Bangladesh approves India-Myanmar gas pipeline through its territory

Mar 02, 2010 01:00 AM

Bangladesh's Sheikh Hasina government has given its approval for the construction of the 900 km gas pipeline linking India and Myanmar, running through its territory.
The India, Bangladesh and Myanmar tri-nation gas pipeline, which is expected to carry Myanmar gas to India's north eastern region, has been entangled in bureaucratic controversies for several years. Bangladesh's change in stance follows the ouster of the Begum Khaleda Zia regime, which was replaced by India-friendly Hasina government in the January 2009 general election.

The Bangladesh government communicated its willingness to allow passage of the pipe line through it territory during India's power secretary H.S. Brahma's visit to Bangladesh. Sheikh Hasina had visited India in January after taking charge as the new prime minister.
''The energy adviser to the prime minister of Bangladesh, Tawfiq-e-Elahi Chowdhury, communicated its (Bangladesh's) willingness to be part of the pipeline project,'' Brahma told. ''We have to seewhat amount of gas reserves we are talking about. I am going to forward our report to the ministry of external affairs,'' he added.

In December, Myanmar's ambassador to India U. Kyi Thein told that the tri-nation gas pipeline may materialise in two to three years time.
"Something can happen in two to three years with Indian companies like GAIL, Essar Oil, ONGC, IOC exploring gas in Myanmar," Thein told on the sidelines of an interactive session. Myanmar has gas reserves of 89.72 tcf, of which 18.01 tcf can be easily extracted. A gas-hungry India has been seeking gas supplies from Myanmar, which has significant reserves in which many Indian state-run companies have substantial shares.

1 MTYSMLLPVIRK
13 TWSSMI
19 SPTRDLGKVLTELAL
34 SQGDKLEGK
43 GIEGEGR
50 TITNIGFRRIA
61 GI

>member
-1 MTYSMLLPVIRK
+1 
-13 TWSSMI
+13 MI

A few weeks back, the cabinet committee on economic affairs had given its sanction to OVL, the overseas arm of oil and gas explorer Oil and Natural Gas Corp. Ltd., and GAIL (India) an additional investment of a total of $ 1.33 bn in offshore gas projects in Myanmar's western Rakhine state.
OVL can now acquire a 20-%participating interest in upstream oil development for which it will pay $ 664.7 mm and an 8.35 % interest in onshore midstream project, PIPECO-2, for another $ 167.84 mm. OVL expects the two investments to yield an internal rate of return of 12.53 % and 15.5 %, respectively.

The gas exploration and production in the two blocks are undertaken by a consortium led by the Daewoo International with 51 % of stake, also shared by ONGC of India with 17 %, GAIL with 8.5 %, Korea Gas Crop with 8.5 % and Myanmar Oil and Gas Enterprise (MOGE) with 15 %.
In a related development, OVL and GAIL will take stakes of 8.35 % and 4.17 %, respectively, in a pipeline being constructed by China National Petroleum Corp. (CNPC) to transport gas from the offshore blocks A-1 and A-3 to China. The $ 2-bn gas pipeline project involves China National Petroleum Corp (CNPC) with 50.9 %, Daewoo with 25.04 %, Korea Gas Corp with 4.17 %, ONGC and GAIL with 12.52 % and MOGE with 7.37 %.

Gas from the blocks would be sold to China for $ 7.72 per mm Btu at the landfall point in Myanmar. Myanmar has abundance of natural gas resources especially in the offshore areas.
With three main large offshore oil and gas fields and 19 onshore ones, Myanmar has proven recoverable reserve of 18.012 tcf or 510 bn cm out of 89.722 tcf or 2.54 tcm estimated reserve of offshore and onshore gas, experts said. The country is also estimated to have 3.2 bn barrels of recoverable crude oil reserves.

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